Creating and sustaining a partnership between your library and another community organization can be a feather in your professional cap; both the entities meet their goals, you get to shine in the eyes of administrators, and future possibilities seem endless. Then…Something changes. Communication fades. The project that went so smoothly one week/month/year ago seems to suddenly be covered in obstacles. Cue hair-tearing and a bevy of emotions connected to what we think should be happening. Should I have written more email? Less email? Should I have set different goals? Should I just wait and see if things get better?
Regardless of the answers to these questions, guilt or fear of failure needn’t keep you from an eyes-wide-open assessment that could lead to the end of the partnership or project. Linda Braun’s recent YALSA Blog article on how to fail offers particular insight: “…at the end of the process look at what worked and didn’t work and then decide next steps. What were you looking for in the partnership and did you achieve that – why/why not?”
I work as an independent school librarian in Brooklyn, NY. Our school serves grades PK-12 with two separate libraries. We have a PK-4 space and a space for grades 5-12. Our Non-Fiction is integrated with stickers signifying approximate age range. We have three separate fiction sections which are Middle Grade, Young Adult and Adult.
As a school librarian, Teen Read Week is often blended into the background but that doesn’t mean it is not celebrated. In October, we are just getting into the groove of being back at school, the book clubs have just begun gaining momentum and the bulletin boards are in their full display glory.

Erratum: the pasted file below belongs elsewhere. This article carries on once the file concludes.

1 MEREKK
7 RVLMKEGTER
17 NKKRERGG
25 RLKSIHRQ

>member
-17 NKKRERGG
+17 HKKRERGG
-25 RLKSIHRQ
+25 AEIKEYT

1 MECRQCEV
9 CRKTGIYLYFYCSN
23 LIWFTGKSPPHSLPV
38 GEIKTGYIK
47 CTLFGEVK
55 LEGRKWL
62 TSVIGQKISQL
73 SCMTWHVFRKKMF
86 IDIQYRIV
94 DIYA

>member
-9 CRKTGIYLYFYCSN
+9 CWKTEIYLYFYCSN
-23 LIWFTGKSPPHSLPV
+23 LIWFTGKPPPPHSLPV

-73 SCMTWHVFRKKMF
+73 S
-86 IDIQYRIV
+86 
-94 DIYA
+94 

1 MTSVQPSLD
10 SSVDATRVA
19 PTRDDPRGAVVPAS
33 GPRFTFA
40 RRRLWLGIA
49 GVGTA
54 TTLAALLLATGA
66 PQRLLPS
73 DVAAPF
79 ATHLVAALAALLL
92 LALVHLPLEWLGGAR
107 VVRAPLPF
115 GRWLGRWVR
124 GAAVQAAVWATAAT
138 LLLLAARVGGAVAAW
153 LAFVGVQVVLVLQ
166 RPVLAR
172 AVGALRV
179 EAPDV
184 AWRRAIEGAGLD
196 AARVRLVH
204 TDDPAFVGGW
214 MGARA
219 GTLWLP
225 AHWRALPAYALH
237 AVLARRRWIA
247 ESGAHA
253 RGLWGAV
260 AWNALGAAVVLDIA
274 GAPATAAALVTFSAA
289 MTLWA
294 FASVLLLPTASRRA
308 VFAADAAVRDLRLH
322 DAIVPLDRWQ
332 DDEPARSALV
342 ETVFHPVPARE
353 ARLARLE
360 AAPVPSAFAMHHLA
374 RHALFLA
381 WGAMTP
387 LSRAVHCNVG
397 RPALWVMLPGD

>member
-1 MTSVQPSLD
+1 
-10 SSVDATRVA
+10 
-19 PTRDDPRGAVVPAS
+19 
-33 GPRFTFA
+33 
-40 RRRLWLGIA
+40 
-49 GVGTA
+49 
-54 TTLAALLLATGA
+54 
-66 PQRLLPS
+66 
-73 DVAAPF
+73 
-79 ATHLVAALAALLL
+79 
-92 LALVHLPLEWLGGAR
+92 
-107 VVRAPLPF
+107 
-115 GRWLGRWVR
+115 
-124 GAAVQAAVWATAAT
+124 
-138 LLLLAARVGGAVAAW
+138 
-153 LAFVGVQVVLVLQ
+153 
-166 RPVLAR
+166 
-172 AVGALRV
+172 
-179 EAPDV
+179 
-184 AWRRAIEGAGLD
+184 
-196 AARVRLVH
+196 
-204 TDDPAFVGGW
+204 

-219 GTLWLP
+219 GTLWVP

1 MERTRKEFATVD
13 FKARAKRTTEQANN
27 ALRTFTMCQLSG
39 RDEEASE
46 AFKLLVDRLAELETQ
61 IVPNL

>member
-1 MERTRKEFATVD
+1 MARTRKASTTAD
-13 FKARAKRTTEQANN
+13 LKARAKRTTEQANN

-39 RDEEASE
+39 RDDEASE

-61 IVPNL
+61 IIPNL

I often like to keep things on my desk because it sparks student interest. I have lot of tsotchkes that the kids often look at or ask to play around with. In that same vein I often keep signs, displays and bookmarks on my desk. I buy a lot of supplies from the ALA store and make sure to have those out at least a week before. I also buy extra things to give out to my book clubs.
A short list of tweets from the past week of interest to teens and the library staff that work with them.
Do you have a favorite Tweet from the past week? If so add it in the comments for this post. Or, if you read a Twitter post between September 12 – September 18 that you think is a must for the next Tweets of the Week send a direct or @ message to lbraun2000 on Twitter.
At the library I have had a hard time connecting with teens because Youth Services is downstairs, but the YA section is upstairs. My office is located downstairs, where I spend much of my time. To combat this, I have placed a whiteboard/paper pad easel in the area where their books are. This seemed to help. When I asked what they wanted from the library, they said “Water Balloon Fight”. That totally happened as a BYOB (Bring Your Own Balloons). Providing sponges was cheaper and easier to clean up.
Another way to better connect with the teens is by starting a TAB. With our first meeting a success, I think I have made an impact on the teens.